Eco-nomics

An Economic Bill of Rights

by Holly Sklar

We need an Economic Bill of Rights for people. We already have economic bills of rights for corporations. They're called the North American Free Trade Agreement (NAFTA) and the General Agreement on Tariffs and Trade (GATT). With them, corporations are trading freely on cheaper labor. According to a trinational labor commission study of the NAFTA labor market, real wages for workers in the US, Canada and Mexico all are declining.

President Franklin Delano Roosevelt proposed an Economic Bill of Rights for Americans in 1944. "True individual freedom cannot exist without economic security," Roosevelt said. "We cannot be content if some fraction of our people...is ill-fed, ill-clothed, ill-housed and insecure." That fraction is growing.

Today, according to the American College of Physicians, 42 million Americans have no health insurance, and another 29 million are underinsured. Lack of health insurance is associated with 25 percent higher risk of death.

The percentage of children living in extreme poverty has doubled since 1975. More than one-third of all poor children live in working poor families. Today's minimum wage is not a living wage.

More Americans are living in over-crowded and dangerous housing because of the growing gap between incomes and the cost of housing. Families need to earn nearly two-and-a-half times the $4.25 federal minimum wage to afford fair market rent on a two-bedroom apartment, according to the National Low-Income Housing Coalition.

It is not right for a society to demand that people work for a living, while denying many a living wage.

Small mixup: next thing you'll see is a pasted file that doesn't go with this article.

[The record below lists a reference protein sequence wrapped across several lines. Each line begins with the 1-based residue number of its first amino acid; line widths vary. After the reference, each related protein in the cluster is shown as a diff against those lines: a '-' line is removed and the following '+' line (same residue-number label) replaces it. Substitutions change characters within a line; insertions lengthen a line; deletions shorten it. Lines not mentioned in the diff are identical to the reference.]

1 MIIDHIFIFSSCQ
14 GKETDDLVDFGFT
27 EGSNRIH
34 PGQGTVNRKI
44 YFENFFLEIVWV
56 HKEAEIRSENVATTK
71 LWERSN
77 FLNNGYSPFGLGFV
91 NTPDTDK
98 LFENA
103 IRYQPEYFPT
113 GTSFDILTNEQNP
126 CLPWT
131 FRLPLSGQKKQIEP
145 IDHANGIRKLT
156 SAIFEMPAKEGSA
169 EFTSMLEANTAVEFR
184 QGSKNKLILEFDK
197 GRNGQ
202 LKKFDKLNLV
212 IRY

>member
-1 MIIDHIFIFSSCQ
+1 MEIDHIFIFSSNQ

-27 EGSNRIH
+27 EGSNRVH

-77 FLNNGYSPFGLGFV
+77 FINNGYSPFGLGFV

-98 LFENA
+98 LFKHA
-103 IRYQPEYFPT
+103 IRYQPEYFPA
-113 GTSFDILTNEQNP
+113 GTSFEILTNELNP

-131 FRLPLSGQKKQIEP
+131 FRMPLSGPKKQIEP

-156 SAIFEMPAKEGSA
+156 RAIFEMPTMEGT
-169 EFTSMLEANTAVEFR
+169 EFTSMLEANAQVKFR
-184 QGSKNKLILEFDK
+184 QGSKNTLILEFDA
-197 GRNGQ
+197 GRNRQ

Today, more than 7 million Americans are officially unemployed, according to the government's inadequate measure. But, as Business Week put it, "Increasingly, the labor market is filled with surplus workers who are not being counted as unemployed."

There is a shortage of jobs, not a shortage of work. Today, millions of people need work, and urgent work needs people - from creating affordable housing, to repairing bridges and building mass transit, to cleaning up pollution and converting to renewable energy, to staffing after-school programs and community centers.

The US is roaring back to the destructive inequality of the 1920s. While workers are being downsized, corporate profits are being upsized - rising 15 percent in 1995. Business Week reports that, while factory workers' inflation- adjusted pay fell by 2 percent, average CEO compensations jumped by 27 percent. Today, the top 1 percent of American households have about the same amount of wealth as the entire bottom 95 percent.

It is time to reverse the rise in inequality and provide a solid foundation upon which all Americans can build.

An Economic Bill of Rights would include:

  • the right to a job at a living wage

  • the right to equal pay for equal or comparable work

  • the right of workers to organize and bargain collectively.

  • the right to adequate health care

  • the right to a decent home

  • the right to a good education - from preschool through college

  • the right to paid leave for the care of newborns & sick family members

  • the right to adequate protection from the economic fears of illness, old age, disability, accident and unemployment

  • the right to national and international regulations ensuring fair labor practices, environmental sustainability and worker/consumer health safety.

As President Roosevelt declared in a message to Congress on the 1937 Fair Labor Standards Act: "Goods produced under conditions which do not meet a rudimentary standard of decency should be regarded as contraband and ought not to be able to pollute the channels of interstate commerce." The same should be true internationally.

Only with an Economic Bill of Rights will Americans be able to realize the rights to equality, life, liberty and the pursuit of happiness promised in the Declaration of Independence. An Economic Bill of Rights is embraced in the congressional "Living Wage, Jobs For All Act," HR 1050, which now has 27 co- sponsors.




Holly Sklar is a Boston writer whose latest book is Chaos or Community? Seeking Solutions, Not Scapegoats for Bad Economics (South End Press, 1995). Reprinted courtesy of the Progressive Median Project. Copyright 1996, Holly Sklar. For information on obtaining PMP's series of progressive, op-ed essays, contact: PMP, 409 E. Main St., Madison, WI 53703, (608) 257-4626

(Reprint, Earth Island Journal, Fall 1996 edition)

Copyright © 1996. The Light Party.

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